Today we mourn the passing of Jin Yong (Louis Cha) who was well loved for his wuxia novels, among his many other accomplishments.
What made Jin Yong such a legend? As Ann Huss and Jianmei noted in The Jin Yong Phenomenon, “Jin Yong writes in what has been referred to by readers and critics as ‘the common language of Chinese around the world.’ [… and his] writing has emerged as an interrogation of Chinese intellectuals’ project of modernity.”
In their seminal book, Huss and Liu argued that:
Most scholars of modern Chinese literature have studied Jin Yong’s novels within the boundaries of “martial art novels,” an approach which to a large degree has not only ignored the position of Jin Yong’s writing in the modern Chinese literary tradition, but also disregarded the impact of specific historical circumstances on the production of literary works. To remedy this weakness, our selection considers Jin Yong’s anti-Europeanized Chinese writings as works which efficiently rejuvenate long-neglected elements of the native literary tradition: huaben xiaoshuo, classical essay language, and the style of the Mandarin Duck and Butterfly School (Yuanyang hudie pai), all suppressed long ago by the New Literary Tradition. In addition to reclaiming the importance of Jin Yong’s language, our collection also engages Hong Kong, and the cultural and geopolitical space within which Jin Yong’s writings were produced from the 1950s through the 1970s. In this way, we go beyond the limits of literature, ushering the research of Jin Yong’s novels into the interdisciplinary world of political, social, cultural, and film studies.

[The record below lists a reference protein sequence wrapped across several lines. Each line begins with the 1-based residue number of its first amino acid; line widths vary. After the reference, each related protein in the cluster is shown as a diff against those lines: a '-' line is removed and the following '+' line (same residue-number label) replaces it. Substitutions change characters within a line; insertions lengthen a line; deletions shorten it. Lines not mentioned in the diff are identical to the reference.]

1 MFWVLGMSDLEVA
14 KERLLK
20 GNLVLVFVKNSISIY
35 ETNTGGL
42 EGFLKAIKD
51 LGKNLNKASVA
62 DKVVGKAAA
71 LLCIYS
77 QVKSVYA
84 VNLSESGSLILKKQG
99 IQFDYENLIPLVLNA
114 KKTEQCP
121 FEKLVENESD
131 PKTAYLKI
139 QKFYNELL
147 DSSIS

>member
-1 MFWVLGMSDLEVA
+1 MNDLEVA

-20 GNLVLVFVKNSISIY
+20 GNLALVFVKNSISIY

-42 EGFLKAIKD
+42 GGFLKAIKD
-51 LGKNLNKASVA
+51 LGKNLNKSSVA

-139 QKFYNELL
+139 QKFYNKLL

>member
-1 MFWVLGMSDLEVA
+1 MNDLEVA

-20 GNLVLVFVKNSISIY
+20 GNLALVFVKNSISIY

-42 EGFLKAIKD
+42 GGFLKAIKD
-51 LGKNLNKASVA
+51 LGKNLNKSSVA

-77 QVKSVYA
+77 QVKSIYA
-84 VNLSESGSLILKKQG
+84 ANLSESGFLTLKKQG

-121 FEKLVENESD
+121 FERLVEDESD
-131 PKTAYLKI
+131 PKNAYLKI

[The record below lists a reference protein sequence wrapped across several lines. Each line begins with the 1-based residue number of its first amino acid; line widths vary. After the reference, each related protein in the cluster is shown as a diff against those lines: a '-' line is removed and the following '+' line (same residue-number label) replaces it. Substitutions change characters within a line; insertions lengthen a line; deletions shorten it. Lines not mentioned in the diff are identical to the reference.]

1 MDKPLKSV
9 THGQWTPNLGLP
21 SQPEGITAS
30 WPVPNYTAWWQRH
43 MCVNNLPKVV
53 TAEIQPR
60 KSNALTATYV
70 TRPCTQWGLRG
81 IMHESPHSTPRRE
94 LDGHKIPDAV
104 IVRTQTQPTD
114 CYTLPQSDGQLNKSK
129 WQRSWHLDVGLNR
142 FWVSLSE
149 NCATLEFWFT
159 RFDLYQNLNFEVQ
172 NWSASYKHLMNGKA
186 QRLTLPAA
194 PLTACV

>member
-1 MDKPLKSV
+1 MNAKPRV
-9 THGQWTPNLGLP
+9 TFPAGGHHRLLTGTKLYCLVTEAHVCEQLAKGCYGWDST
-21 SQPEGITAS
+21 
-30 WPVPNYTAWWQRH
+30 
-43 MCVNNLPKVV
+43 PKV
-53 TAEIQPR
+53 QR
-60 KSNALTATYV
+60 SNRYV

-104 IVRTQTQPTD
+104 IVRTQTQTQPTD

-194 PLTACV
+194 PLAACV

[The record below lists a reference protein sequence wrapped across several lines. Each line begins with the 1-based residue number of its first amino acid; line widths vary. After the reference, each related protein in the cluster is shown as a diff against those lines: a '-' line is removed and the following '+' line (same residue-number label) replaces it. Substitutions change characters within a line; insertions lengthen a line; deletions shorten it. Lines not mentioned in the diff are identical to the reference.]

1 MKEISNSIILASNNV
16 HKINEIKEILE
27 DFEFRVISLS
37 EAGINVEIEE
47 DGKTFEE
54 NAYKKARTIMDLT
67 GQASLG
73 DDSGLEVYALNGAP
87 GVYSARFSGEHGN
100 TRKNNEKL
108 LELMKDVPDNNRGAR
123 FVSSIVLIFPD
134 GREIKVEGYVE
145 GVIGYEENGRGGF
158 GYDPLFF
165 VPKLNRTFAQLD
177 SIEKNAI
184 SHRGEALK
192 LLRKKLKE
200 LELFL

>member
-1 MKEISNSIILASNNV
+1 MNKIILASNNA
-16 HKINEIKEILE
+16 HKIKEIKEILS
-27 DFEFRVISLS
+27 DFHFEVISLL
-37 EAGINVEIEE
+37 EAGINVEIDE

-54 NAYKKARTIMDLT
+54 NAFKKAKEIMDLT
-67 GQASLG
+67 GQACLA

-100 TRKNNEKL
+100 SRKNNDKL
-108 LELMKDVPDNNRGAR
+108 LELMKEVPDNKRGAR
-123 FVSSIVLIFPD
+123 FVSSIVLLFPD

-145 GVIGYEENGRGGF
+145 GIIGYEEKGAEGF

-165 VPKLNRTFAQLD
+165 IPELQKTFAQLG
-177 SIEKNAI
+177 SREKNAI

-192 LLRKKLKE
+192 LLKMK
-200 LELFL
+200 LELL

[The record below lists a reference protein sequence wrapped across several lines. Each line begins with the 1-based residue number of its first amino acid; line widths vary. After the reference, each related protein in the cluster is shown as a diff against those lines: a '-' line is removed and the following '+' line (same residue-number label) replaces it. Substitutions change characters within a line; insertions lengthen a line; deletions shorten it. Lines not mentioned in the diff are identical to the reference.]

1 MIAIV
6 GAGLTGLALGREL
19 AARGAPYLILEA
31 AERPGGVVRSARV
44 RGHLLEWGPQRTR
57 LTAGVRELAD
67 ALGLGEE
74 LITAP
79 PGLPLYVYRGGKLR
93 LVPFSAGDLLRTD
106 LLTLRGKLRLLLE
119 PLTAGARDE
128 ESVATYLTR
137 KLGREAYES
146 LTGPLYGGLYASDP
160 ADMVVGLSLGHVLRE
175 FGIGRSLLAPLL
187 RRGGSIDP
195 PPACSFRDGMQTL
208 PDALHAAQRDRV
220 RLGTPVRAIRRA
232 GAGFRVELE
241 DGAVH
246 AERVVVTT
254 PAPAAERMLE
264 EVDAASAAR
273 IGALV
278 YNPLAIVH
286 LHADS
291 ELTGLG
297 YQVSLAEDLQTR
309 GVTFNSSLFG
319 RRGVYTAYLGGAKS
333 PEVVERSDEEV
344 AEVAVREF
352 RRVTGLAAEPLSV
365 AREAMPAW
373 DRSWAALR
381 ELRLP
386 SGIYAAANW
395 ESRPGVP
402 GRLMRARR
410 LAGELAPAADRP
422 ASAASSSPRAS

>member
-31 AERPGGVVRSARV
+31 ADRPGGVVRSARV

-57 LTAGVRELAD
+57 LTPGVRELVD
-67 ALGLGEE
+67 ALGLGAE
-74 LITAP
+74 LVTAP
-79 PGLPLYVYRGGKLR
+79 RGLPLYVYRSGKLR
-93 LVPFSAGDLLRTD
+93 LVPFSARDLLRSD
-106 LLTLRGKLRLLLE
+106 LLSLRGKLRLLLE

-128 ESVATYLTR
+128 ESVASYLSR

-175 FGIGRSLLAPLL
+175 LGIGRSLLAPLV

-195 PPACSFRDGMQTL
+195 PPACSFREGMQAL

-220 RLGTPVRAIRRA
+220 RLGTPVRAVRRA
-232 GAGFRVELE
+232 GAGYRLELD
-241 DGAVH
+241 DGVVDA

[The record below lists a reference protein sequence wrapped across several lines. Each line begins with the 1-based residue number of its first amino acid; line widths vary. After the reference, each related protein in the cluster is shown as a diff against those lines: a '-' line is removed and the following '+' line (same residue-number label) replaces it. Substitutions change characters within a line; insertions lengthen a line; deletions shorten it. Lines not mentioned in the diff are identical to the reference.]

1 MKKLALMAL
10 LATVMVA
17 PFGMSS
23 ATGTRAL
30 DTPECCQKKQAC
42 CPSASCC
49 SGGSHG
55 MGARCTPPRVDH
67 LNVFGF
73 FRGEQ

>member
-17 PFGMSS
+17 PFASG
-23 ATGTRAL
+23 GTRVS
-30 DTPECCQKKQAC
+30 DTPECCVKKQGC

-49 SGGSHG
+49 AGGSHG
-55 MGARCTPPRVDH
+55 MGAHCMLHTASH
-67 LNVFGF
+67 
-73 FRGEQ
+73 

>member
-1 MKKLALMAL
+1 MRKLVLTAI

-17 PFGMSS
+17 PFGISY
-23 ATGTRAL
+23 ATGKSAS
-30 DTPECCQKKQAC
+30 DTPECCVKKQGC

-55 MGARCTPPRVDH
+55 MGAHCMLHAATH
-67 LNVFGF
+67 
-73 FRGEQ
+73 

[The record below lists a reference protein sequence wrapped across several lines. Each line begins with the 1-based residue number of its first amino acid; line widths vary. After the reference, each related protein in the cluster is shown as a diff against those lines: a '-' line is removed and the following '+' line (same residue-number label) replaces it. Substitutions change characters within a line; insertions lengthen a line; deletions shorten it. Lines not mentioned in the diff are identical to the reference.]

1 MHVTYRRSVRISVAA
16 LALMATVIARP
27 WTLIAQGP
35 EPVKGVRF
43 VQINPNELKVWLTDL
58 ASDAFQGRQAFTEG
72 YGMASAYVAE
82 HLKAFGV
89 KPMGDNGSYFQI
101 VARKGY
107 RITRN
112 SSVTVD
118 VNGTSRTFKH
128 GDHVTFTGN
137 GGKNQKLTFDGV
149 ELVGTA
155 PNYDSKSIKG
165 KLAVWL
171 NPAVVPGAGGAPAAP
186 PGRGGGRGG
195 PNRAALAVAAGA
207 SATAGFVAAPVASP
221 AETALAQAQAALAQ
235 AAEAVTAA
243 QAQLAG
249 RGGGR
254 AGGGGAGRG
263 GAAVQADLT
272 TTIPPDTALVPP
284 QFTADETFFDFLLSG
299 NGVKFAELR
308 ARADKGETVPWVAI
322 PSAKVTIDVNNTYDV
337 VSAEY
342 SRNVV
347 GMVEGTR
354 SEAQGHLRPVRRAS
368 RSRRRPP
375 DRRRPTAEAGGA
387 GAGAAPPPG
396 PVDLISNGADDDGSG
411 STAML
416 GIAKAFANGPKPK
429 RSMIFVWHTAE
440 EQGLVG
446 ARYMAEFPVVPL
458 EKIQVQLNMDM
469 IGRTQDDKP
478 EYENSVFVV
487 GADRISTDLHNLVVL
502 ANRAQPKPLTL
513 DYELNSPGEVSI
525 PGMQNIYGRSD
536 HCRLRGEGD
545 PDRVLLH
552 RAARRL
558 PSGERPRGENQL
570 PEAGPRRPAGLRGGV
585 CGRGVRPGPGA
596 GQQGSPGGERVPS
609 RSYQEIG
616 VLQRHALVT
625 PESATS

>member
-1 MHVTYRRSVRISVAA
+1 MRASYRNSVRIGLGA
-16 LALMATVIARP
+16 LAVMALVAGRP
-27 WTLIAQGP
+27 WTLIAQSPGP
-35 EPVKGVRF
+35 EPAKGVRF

They also add that:
the popularity of Jin Yong’s works offers us an opportunity to reconceptualize the relationship between high and popular culture, the canon and the uncanon, the modern and the traditional, the East and the West. A closer look at the wuxia project of this seasoned politician, businessman, and master of the literary jianghu will lead us toward a greater understanding of the complexity of the concepts of nation, globalization, and diaspora.
We are indebted to Jin Yong for what he has done for the Chinese literary world; his works will continue to, as Huss and Liu have noted, “lead us toward a greater understanding of the complexity of the concepts of nation, globalization, and diaspora.”
This book is available in print and e-book editions.
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